Longtime Walker Art Center Director Martin Friedman Dies at 90
He ran the show at the Walker for three decades.
Martin Friedman, who oversaw Minneapolis’s Walker Art Center for three decades, died on Monday at 90 at his home in New York City. As the institution’s third and longest-serving director, he oversaw the construction of a new building and developed a beloved new public space, the Minneapolis Sculpture Garden. During his career, he instituted forward-looking programs highlighting performance and new media, ahead of many other American museums.
Friedman had undergone chemotherapy treatment, but a family friend tells the Minneapolis Star-Tribune that congestive heart failure was likely the immediate cause of death.
Born in Pittsburgh, Friedman earned an MA in studio art and art history at the University of California at Los Angeles. After teaching high school and college art classes in LA, he won a fellowship to study African art in Belgium. He was hired as a curator at the Walker in 1958, and succeeded Harvey Arneson when he departed for the Guggenheim Museum in 1961. Friedman was then just 36 years old.
While a Walker curator, he had already distinguished himself with exhibitions like The Precisionist View in American Art (1960), including Stuart Davis, Georgia O’Keeffe, and Charles Sheeler.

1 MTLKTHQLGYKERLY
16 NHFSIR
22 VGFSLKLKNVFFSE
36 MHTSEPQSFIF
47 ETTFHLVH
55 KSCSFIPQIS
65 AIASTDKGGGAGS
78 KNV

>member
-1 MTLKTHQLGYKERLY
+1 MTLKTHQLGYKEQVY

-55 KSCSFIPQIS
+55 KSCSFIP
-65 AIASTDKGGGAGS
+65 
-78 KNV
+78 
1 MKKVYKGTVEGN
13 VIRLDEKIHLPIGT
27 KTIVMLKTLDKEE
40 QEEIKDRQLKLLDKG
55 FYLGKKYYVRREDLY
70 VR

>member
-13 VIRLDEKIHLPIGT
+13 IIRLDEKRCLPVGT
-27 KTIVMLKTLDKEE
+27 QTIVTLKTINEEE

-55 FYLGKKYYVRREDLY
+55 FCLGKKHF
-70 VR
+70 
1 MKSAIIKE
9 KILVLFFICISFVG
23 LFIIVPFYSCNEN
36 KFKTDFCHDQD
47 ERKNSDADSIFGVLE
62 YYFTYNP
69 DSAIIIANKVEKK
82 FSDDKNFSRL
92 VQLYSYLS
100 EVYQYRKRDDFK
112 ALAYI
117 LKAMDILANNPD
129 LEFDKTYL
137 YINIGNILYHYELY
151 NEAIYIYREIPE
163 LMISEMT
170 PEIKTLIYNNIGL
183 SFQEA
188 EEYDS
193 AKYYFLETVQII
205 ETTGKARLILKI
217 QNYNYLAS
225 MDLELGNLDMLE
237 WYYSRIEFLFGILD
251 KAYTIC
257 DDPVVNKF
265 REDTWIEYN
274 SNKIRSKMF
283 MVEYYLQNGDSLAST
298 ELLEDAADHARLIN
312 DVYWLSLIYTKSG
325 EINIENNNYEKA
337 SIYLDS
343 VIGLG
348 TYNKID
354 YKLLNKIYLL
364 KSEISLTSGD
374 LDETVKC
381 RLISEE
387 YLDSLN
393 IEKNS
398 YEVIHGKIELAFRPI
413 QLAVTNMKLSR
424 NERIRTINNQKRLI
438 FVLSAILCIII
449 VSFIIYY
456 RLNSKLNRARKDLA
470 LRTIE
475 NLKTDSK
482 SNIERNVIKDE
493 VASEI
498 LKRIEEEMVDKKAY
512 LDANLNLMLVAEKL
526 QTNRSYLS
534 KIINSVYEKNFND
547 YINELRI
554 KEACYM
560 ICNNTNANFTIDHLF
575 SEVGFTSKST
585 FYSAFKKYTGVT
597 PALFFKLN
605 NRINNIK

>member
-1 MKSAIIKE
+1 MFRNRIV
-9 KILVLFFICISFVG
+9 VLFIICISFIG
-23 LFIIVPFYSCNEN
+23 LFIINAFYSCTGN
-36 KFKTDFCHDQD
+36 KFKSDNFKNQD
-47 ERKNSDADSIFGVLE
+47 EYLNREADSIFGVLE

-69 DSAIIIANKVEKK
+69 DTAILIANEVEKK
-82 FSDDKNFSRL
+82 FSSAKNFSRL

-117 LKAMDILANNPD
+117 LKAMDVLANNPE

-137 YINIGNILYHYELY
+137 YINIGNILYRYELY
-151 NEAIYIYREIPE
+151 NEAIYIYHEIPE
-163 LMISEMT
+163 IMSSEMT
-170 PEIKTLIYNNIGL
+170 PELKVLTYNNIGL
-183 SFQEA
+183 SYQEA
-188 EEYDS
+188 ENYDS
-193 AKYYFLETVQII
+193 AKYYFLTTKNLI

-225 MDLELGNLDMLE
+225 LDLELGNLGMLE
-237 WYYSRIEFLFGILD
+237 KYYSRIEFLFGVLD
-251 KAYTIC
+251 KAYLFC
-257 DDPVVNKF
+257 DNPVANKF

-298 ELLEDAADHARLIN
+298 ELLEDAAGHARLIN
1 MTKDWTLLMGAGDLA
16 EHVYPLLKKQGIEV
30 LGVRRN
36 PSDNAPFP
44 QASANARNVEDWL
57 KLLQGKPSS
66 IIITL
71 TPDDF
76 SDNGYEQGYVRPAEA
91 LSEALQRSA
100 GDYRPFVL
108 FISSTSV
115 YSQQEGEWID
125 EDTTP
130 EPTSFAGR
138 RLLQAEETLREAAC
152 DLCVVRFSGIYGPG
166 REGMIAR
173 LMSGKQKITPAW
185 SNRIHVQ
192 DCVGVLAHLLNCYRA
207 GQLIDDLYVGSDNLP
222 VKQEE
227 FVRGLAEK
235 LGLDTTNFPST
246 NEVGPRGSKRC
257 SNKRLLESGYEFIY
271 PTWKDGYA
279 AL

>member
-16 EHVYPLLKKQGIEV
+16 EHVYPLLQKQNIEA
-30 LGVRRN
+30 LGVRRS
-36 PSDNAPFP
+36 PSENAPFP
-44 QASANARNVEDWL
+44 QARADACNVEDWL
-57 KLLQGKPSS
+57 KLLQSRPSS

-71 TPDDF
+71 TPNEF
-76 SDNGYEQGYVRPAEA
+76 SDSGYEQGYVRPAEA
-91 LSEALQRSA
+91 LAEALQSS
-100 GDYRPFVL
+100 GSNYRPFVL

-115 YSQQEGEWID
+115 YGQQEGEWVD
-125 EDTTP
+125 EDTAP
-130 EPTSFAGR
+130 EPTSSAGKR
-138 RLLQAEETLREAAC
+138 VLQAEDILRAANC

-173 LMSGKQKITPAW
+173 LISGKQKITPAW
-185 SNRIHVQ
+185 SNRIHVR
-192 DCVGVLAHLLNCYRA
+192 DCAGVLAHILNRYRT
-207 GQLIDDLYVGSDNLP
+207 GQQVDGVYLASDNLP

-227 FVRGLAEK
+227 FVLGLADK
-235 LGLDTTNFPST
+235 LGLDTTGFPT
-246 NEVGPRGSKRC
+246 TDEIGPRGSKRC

Friedman also commissioned a new museum building designed by architect Edward Larrabee Barnes, which opened in 1971. Art historian Barbara Rose is quoted on the Walker’s website, stating that Barnes’s building was “designed on a human scale for people to move through at a leisurely pace and for artists to show works in without having to compete with the architecture.”
One of his signature achievements was the Minneapolis Sculpture Garden, a public-private partnership that opened in 1988 on an 11-acre plot across from the museum, and contained the now-iconic sculpture Spoonbridge and Cherry by Claes Oldenburg and Coosje van Bruggen.
Known for engrossing installations that he hoped would spread what he called the “thrilling” effect of contemporary art, he also took a personal interest in the museum’s interns and trainees, as Rothfuss recalls in a remembrance on the museum’s website. While editing a text of hers, he once admonished her, “You’re not writing for Artforum,” she recalls.
He was also known for fastidiousness.
“I could have killed him three times a week because he was so relentless,” former Walker curator Graham Beal, now retired director of the Detroit Institute of Arts, told the Star-Tribune. “But from Martin I learned that you don’t start with compromise in mind. You start with what you want and don’t settle for anything but the best.”
Friedman left the Walker in 1990, after which he advised the Nelson Atkins Museum, in Kansas City, on sculptural acquisitions as well as advising and curating public art for New York’s Madison Square Park.
The museum has published a series of recollections by Friedman on its website, including accounts visits to Minneapolis by John Cage and Marcel Duchamp, and a trip to New York to meet Joseph Cornell. More are to come.
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